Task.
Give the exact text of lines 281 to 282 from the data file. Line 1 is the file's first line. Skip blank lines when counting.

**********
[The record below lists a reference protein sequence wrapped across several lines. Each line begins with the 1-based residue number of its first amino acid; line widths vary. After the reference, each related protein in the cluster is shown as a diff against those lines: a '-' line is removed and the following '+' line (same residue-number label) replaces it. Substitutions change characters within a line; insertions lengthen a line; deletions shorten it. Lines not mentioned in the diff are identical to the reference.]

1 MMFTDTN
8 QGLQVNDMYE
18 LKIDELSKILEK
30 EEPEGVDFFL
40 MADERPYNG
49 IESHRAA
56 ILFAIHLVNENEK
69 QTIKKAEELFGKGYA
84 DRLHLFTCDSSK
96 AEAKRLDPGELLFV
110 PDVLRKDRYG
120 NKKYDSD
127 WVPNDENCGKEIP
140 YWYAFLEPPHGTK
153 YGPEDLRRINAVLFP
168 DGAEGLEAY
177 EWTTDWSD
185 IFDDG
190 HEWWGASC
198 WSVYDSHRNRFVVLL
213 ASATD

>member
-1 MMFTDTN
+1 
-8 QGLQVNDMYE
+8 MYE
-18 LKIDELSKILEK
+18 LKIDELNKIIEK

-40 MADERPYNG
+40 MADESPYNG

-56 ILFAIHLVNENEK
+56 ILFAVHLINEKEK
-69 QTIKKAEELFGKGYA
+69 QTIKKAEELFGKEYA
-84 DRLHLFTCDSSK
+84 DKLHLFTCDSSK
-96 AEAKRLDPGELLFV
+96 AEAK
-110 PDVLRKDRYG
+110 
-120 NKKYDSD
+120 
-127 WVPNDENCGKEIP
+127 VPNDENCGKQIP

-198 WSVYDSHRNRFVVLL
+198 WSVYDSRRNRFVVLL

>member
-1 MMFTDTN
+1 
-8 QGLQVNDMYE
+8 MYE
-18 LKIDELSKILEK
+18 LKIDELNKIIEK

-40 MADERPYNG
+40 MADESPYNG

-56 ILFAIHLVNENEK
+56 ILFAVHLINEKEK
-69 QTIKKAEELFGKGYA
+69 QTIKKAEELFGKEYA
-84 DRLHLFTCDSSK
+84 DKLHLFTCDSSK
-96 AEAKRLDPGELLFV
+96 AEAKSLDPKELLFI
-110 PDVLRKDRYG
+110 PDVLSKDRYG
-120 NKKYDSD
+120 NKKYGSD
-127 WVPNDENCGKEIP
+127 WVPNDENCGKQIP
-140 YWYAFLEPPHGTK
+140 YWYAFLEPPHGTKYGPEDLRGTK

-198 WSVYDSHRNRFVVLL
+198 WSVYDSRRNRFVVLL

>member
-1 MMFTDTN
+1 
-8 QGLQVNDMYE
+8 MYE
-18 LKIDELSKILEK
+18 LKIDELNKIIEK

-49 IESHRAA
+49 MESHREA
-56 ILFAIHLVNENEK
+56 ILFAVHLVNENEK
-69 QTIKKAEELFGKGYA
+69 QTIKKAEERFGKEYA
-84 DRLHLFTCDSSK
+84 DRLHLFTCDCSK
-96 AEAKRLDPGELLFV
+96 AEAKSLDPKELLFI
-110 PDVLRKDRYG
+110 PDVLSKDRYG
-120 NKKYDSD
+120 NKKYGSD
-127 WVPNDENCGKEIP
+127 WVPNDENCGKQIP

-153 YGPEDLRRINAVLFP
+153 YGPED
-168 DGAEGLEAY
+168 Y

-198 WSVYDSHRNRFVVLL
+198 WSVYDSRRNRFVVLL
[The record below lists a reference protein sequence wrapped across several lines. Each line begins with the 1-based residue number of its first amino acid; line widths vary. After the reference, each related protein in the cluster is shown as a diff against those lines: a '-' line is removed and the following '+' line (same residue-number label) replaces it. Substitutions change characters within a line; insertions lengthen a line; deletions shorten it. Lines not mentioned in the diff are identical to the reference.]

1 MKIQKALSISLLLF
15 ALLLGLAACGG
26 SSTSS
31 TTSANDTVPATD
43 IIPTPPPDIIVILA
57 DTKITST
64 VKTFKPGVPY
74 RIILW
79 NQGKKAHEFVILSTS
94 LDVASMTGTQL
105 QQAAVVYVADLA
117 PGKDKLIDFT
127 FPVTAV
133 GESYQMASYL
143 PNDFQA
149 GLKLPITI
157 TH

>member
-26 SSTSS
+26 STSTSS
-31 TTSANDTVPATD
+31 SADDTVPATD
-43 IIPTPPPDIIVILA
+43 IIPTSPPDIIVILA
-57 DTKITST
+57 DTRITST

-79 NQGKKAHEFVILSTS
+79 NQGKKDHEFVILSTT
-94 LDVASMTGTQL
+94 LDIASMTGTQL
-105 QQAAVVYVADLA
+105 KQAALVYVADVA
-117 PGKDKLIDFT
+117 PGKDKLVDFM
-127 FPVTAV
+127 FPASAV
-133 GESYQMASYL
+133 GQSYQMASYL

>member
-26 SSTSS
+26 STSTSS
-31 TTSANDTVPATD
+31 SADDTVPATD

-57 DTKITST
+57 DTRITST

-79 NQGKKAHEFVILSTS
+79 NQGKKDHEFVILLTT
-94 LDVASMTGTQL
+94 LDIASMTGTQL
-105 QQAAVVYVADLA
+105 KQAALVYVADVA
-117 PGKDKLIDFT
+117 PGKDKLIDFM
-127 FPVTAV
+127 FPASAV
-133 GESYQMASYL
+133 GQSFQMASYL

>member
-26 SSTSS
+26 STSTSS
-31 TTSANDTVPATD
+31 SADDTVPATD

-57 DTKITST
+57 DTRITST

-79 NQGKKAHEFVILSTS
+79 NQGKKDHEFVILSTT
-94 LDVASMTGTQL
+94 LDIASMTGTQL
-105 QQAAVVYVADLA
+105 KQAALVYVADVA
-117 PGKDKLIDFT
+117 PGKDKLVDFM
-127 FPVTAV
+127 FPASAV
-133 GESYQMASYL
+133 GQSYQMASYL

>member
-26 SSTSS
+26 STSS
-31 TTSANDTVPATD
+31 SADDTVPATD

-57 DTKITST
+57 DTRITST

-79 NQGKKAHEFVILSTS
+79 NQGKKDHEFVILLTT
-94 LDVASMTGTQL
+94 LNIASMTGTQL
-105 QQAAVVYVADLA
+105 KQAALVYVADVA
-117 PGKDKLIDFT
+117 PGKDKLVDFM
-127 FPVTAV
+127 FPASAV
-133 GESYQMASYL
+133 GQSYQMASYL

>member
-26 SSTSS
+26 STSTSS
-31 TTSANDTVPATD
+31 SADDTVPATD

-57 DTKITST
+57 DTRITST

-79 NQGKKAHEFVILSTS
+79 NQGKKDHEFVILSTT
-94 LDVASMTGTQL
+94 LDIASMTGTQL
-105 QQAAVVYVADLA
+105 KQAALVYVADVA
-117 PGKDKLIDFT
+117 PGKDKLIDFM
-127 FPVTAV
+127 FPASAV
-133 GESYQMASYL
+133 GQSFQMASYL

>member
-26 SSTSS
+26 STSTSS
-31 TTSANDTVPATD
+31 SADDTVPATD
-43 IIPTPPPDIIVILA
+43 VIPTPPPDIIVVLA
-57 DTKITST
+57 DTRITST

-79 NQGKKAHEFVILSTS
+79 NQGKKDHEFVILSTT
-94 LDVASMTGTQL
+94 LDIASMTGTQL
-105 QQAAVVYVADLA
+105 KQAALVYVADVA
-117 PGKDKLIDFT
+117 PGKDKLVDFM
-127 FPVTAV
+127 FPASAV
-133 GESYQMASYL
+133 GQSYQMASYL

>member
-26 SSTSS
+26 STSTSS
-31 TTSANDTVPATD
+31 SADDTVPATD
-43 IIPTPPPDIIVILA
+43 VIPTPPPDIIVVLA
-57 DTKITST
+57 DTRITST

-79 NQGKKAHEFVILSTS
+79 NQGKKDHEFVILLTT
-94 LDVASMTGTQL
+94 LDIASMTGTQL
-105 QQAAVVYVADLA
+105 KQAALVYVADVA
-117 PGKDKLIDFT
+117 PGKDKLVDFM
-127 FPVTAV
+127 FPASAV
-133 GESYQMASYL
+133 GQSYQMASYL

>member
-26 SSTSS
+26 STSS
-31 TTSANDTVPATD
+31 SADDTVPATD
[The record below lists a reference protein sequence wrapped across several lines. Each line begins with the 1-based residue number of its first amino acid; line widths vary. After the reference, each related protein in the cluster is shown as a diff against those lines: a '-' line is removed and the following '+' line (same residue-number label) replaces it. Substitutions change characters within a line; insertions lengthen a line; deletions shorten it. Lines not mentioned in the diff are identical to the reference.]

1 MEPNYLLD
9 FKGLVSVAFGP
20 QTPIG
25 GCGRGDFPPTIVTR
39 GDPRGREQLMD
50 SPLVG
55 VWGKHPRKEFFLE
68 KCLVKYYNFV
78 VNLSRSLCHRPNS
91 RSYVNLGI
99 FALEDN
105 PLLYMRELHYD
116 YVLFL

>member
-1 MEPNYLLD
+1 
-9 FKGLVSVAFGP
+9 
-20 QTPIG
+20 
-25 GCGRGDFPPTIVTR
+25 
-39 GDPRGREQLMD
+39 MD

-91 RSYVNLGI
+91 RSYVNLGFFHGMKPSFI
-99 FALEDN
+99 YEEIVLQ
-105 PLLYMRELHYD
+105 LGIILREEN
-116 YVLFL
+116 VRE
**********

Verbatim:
-1 MEPNYLLD
+1 